I (Hamlette) have had an incredibly hard time writing this post. Well, not writing it so much as choosing which tracks to showcase. This is the most majestic score I have ever heard, and I have many favorite themes which get featured in many different tracks. Miklos Rozsa 100% earned that Oscar, my friends.
So I consulted my friend DKoren, and with her help, I narrowed down which tracks to highlight here. But if you like these at all, do yourself a favor and listen to the whole thing on YouTube. Then if you love it, buy the CDs, the big, long, full score, because it is completely worth it. I do not tire of this music. Because it's a long movie and a massive score, I'm going to break my usual tradition of sharing two or three songs and share... five.
I'll begin with "The Prelude" because it's what opens the film, and because it has bits of most of the major themes in it, so if you're only going to listen to one track, this one gives you an excellent taste of the style and overall sound of this soundtrack. And yet it manages to meld so many disparate themes into a cohesive whole -- remarkable achievement, really.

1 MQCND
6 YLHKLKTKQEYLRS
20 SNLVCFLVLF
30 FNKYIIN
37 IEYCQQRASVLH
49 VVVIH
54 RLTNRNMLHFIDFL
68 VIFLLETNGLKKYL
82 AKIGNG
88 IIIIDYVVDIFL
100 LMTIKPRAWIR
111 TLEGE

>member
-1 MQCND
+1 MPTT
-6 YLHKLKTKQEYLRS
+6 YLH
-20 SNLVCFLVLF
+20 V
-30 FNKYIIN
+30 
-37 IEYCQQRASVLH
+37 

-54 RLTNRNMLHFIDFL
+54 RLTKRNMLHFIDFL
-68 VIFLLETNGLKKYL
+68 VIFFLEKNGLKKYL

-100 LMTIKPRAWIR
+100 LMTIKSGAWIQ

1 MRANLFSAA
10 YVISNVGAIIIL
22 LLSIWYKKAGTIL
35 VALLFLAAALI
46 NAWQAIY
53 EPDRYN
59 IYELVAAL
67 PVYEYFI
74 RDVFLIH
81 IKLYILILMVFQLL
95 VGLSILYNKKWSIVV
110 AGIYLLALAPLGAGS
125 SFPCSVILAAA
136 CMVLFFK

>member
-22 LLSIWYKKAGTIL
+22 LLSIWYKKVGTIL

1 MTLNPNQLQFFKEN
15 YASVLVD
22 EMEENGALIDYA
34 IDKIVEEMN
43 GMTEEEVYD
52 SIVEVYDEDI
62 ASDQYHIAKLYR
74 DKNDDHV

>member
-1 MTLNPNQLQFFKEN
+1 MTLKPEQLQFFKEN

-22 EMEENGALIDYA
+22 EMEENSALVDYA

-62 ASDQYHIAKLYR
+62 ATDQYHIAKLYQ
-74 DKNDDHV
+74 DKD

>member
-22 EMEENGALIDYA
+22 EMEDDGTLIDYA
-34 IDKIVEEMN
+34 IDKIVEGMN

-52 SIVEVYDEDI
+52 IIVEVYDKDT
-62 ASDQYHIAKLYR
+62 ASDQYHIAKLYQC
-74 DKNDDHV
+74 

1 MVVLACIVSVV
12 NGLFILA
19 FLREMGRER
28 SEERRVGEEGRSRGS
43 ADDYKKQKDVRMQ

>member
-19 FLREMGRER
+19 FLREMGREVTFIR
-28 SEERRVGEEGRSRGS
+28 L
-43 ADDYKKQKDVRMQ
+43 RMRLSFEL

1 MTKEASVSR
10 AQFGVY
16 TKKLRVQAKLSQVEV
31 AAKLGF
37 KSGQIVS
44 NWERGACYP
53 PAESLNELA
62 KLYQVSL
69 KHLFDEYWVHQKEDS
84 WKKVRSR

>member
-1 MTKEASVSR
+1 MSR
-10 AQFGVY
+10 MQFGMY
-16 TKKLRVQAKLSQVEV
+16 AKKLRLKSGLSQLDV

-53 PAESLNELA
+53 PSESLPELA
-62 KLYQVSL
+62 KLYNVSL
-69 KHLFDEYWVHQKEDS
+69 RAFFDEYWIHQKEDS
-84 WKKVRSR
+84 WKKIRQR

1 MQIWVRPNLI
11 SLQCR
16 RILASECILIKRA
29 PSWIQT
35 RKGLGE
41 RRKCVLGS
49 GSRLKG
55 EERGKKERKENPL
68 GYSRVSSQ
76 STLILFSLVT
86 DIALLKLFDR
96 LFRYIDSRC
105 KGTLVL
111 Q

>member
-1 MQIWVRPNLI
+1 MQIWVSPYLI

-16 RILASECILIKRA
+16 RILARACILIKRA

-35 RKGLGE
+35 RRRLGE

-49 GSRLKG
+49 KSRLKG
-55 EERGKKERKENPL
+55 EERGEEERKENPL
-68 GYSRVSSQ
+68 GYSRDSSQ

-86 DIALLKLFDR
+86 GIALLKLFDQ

"Friendship" is a lyrical song, but with a masculine sensibility. The title refers to the bond of friendship between the main character, a Jewish noble named Judah Ben-Hur (Charlton Heston), and Messala (Stephen Boyd), a Roman soldier. The destruction of their friendship sets the story in motion, as a beautiful childhood relationship dissolves under the weight of adult loyalties.
"Parade of the Charioteers" is all barely-contained energy and mounting adrenaline. Even if you don't know there's going to be a famous, fantastic chariot race happening next, this music would cue you in that something awesome and exciting is about to take place.
And now for something completely different: the "Love Theme." It's tender, pensive, yearning. An oasis of quiet gentleness among all the spectacle. But at the same time, not remotely boring.
If you want a little more, "The Overture" is also fantastic, and it covers even more of the main themes than "The Prelude." Yes, Ben-Hur is such a colossal movie, it has an overture, and then a prelude. And an intermission. And it deserves them.
Okay, I'll stop here :-)